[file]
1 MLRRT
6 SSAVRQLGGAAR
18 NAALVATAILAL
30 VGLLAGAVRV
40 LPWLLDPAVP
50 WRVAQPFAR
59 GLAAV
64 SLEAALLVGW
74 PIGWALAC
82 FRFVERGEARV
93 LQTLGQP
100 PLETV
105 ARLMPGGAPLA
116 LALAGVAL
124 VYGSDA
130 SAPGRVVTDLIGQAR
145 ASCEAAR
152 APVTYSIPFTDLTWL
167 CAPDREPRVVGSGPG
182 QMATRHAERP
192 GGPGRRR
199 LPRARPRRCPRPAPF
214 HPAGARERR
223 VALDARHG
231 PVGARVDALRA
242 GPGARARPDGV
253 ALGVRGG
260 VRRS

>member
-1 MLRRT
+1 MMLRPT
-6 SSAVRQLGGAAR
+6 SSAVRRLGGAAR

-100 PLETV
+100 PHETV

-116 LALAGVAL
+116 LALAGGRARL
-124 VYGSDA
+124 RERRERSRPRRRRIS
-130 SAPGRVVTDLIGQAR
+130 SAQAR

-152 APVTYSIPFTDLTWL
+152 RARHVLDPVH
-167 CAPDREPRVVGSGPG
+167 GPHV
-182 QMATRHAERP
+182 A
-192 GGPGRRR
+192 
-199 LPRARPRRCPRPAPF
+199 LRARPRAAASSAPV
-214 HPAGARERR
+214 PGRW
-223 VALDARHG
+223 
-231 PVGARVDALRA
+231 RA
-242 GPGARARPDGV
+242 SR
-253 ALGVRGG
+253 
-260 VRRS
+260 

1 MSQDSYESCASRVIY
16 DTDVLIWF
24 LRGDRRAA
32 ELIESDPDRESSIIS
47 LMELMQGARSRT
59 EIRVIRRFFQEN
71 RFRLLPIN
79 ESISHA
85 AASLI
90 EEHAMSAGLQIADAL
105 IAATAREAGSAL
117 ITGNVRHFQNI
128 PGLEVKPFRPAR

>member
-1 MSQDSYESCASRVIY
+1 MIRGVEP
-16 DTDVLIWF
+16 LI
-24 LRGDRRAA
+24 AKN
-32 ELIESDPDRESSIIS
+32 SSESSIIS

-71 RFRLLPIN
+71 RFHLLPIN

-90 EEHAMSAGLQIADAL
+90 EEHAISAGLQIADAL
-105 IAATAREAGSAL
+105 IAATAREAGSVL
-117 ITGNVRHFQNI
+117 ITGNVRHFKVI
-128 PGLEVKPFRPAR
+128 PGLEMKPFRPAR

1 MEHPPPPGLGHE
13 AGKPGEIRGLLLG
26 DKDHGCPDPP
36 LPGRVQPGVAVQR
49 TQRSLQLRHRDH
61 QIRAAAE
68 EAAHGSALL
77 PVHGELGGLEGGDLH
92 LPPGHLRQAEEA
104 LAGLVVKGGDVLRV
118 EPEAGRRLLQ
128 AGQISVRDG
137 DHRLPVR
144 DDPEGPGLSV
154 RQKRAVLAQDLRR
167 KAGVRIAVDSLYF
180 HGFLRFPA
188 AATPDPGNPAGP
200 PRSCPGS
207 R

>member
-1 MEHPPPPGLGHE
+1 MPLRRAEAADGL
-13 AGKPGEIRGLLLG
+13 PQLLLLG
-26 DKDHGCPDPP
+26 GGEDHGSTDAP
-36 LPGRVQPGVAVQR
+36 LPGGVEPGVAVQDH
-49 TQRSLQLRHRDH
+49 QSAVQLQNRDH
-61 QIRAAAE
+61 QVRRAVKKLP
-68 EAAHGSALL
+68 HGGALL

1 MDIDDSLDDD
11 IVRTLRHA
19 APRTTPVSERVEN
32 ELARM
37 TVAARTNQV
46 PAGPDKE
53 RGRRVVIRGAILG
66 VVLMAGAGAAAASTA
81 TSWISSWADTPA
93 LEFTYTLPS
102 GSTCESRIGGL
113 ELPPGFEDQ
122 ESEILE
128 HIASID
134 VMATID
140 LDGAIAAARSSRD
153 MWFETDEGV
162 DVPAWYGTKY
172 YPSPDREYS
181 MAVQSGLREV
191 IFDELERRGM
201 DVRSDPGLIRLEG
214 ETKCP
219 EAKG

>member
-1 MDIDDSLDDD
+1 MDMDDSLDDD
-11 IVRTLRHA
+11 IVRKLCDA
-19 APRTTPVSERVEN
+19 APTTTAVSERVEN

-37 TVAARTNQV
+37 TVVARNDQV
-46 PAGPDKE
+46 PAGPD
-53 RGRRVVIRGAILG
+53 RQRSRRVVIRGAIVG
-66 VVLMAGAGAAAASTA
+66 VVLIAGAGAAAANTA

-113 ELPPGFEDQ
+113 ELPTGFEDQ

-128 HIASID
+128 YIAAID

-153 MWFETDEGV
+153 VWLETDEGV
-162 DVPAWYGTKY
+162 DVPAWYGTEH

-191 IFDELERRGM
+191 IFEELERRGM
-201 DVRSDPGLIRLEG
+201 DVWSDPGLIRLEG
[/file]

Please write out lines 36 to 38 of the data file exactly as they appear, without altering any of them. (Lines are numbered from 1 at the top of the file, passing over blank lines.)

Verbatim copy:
-116 LALAGVAL
+116 LALAGGRARL
-124 VYGSDA